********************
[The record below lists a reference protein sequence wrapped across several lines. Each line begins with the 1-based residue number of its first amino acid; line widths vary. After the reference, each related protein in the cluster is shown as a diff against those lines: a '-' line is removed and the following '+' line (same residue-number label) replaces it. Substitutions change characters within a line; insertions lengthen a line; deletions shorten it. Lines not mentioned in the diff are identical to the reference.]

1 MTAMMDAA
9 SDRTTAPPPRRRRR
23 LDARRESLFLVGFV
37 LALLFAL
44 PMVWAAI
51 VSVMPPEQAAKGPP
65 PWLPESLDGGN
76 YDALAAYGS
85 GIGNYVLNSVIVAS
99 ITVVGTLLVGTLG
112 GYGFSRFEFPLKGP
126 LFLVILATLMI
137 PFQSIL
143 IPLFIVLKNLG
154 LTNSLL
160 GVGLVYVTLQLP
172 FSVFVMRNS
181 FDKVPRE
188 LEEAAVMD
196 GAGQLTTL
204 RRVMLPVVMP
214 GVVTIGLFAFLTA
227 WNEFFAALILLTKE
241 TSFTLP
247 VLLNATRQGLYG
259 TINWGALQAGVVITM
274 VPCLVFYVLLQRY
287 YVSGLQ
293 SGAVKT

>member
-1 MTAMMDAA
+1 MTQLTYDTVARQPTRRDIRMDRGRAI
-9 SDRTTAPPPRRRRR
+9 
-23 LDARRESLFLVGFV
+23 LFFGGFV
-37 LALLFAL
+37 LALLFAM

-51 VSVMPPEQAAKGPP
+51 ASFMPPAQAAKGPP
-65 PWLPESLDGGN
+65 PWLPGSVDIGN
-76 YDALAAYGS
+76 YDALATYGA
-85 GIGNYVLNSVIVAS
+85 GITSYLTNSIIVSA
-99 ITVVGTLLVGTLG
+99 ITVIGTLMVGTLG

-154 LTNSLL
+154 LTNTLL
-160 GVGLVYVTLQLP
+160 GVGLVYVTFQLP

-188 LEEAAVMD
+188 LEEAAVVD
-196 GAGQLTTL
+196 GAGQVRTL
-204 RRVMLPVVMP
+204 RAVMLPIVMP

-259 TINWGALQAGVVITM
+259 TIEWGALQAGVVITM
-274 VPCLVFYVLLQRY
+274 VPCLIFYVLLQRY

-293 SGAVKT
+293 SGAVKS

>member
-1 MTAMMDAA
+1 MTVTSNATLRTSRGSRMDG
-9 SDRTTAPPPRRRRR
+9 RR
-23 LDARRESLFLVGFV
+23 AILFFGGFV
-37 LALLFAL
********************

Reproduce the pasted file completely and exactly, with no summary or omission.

[The record below lists a reference protein sequence wrapped across several lines. Each line begins with the 1-based residue number of its first amino acid; line widths vary. After the reference, each related protein in the cluster is shown as a diff against those lines: a '-' line is removed and the following '+' line (same residue-number label) replaces it. Substitutions change characters within a line; insertions lengthen a line; deletions shorten it. Lines not mentioned in the diff are identical to the reference.]

1 MTAMMDAA
9 SDRTTAPPPRRRRR
23 LDARRESLFLVGFV
37 LALLFAL
44 PMVWAAI
51 VSVMPPEQAAKGPP
65 PWLPESLDGGN
76 YDALAAYGS
85 GIGNYVLNSVIVAS
99 ITVVGTLLVGTLG
112 GYGFSRFEFPLKGP
126 LFLVILATLMI
137 PFQSIL
143 IPLFIVLKNLG
154 LTNSLL
160 GVGLVYVTLQLP
172 FSVFVMRNS
181 FDKVPRE
188 LEEAAVMD
196 GAGQLTTL
204 RRVMLPVVMP
214 GVVTIGLFAFLTA
227 WNEFFAALILLTKE
241 TSFTLP
247 VLLNATRQGLYG
259 TINWGALQAGVVITM
274 VPCLVFYVLLQRY
287 YVSGLQ
293 SGAVKT

>member
-1 MTAMMDAA
+1 MTQLTYDTVARQPTRRDIRMDRGRAI
-9 SDRTTAPPPRRRRR
+9 
-23 LDARRESLFLVGFV
+23 LFFGGFV
-37 LALLFAL
+37 LALLFAM

-51 VSVMPPEQAAKGPP
+51 ASFMPPAQAAKGPP
-65 PWLPESLDGGN
+65 PWLPGSVDIGN
-76 YDALAAYGS
+76 YDALATYGA
-85 GIGNYVLNSVIVAS
+85 GITSYLTNSIIVSA
-99 ITVVGTLLVGTLG
+99 ITVIGTLMVGTLG

-154 LTNSLL
+154 LTNTLL
-160 GVGLVYVTLQLP
+160 GVGLVYVTFQLP

-188 LEEAAVMD
+188 LEEAAVVD
-196 GAGQLTTL
+196 GAGQVRTL
-204 RRVMLPVVMP
+204 RAVMLPIVMP

-259 TINWGALQAGVVITM
+259 TIEWGALQAGVVITM
-274 VPCLVFYVLLQRY
+274 VPCLIFYVLLQRY

-293 SGAVKT
+293 SGAVKS

>member
-1 MTAMMDAA
+1 MTVTSNATLRTSRGSRMDG
-9 SDRTTAPPPRRRRR
+9 RR
-23 LDARRESLFLVGFV
+23 AILFFGGFV
-37 LALLFAL